Did a dying Siberian maiden who lived 2,500 years ago self-medicate with marijuana? New research by Russian scientists shows that’s a likely possibility.
The mummified body of the Siberian “ice princess” — so well preserved that tattoos on her skin were still visible when she was found — was unearthed in an icy plateau in eastern Russia’s Altai Mountains back in 1993. Since then, scientists have gained a good understanding of who the ice princess was, and how she and her people lived.
But no one knew for sure how the woman, who’s believed to have been in her 20s when she died back in the 5th Century B.C., met her end.
To solve the mystery, a team of Russian scientists using MRI scans determined that the ice princess was likely suffering from breast cancer.
“We are dealing with a primary tumor in the right breast and right axial lymph nodes with metastases,” team member Andrey Letyagin told the Siberian Times. “I am quite sure of the diagnosis — she had cancer.”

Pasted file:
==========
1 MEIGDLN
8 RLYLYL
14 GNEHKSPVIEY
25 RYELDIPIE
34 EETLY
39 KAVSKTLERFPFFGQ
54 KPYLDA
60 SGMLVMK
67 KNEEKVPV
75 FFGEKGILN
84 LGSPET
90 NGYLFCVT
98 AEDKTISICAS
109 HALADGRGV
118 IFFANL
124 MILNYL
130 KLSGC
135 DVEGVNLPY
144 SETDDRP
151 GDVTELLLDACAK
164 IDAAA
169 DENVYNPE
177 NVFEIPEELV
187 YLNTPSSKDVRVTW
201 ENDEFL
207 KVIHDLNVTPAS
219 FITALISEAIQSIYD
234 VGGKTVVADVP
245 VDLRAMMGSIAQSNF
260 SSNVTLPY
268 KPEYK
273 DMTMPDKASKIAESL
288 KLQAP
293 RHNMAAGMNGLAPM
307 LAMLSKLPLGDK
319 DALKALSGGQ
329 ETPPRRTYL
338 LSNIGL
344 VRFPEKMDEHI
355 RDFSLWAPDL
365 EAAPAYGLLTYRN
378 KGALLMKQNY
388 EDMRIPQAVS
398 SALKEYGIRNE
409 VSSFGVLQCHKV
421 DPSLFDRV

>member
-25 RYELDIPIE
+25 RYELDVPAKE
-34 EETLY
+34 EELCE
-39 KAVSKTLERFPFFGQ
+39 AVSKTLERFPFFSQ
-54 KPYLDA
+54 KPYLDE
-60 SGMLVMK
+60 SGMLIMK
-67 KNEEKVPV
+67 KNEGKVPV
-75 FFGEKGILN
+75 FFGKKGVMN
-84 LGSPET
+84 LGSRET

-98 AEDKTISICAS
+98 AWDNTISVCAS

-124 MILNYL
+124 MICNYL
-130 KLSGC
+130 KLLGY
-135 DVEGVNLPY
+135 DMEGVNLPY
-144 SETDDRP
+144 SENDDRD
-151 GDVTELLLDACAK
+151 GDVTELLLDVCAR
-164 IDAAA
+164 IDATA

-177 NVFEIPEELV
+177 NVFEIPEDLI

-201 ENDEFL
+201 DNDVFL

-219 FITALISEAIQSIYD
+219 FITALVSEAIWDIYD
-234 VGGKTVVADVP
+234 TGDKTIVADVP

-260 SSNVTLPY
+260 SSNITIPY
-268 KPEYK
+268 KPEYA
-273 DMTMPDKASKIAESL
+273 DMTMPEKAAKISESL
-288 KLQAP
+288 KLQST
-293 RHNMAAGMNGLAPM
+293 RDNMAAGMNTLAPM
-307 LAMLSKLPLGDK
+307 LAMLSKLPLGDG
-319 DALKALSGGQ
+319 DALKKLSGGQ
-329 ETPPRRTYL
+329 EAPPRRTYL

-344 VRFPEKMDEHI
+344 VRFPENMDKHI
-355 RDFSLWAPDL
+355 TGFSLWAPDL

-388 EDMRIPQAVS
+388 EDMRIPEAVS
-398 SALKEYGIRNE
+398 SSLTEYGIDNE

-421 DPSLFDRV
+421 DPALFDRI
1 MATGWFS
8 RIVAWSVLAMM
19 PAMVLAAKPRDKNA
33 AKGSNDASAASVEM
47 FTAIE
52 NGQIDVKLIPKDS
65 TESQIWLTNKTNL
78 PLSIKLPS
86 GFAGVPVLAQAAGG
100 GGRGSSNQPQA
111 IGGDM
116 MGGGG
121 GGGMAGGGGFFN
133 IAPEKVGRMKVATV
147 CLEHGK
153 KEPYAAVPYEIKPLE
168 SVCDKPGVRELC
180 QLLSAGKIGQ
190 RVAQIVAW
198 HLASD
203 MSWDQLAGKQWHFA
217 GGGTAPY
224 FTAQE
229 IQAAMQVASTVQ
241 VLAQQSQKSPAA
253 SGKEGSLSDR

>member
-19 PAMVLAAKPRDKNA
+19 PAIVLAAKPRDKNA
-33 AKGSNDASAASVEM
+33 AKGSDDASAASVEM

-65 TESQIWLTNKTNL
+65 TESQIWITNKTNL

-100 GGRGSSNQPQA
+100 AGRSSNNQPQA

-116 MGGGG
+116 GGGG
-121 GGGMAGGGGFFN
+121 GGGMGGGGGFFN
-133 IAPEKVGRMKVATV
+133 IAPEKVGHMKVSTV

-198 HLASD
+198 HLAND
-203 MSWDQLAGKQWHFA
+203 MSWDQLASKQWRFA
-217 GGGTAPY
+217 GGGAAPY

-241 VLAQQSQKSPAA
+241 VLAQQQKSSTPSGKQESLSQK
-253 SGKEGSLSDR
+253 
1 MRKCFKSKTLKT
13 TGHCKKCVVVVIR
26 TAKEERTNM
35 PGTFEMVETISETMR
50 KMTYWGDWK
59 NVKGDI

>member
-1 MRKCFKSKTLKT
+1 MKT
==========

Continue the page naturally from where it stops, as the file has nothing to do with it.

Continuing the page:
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The Siberian “ice princess,” also known as the “ice maiden.” Tattoos on her arm are visible. Since 2012 the mummy has been housed in a special mausoleum inside the Republican National Museum in Gorno-Altaisk, Russia.
The scans also showed that the princess had the bone infection osteomyelitis, Letyagin added. In addition, he said, the scans found evidence of injuries consistent with a fall — perhaps from a horse.
To cope with the pain she must have been experiencing, the princess could have resorted to cannibis — a container of the stuff having been found alongside the mummy in her burial chamber.
As archaeologist Natalya Polosmak wrote in a recent issue of the journal Science First Hand: “It is likely that for this sick woman, the regular inhalation of cannabis smoke was a necessity.”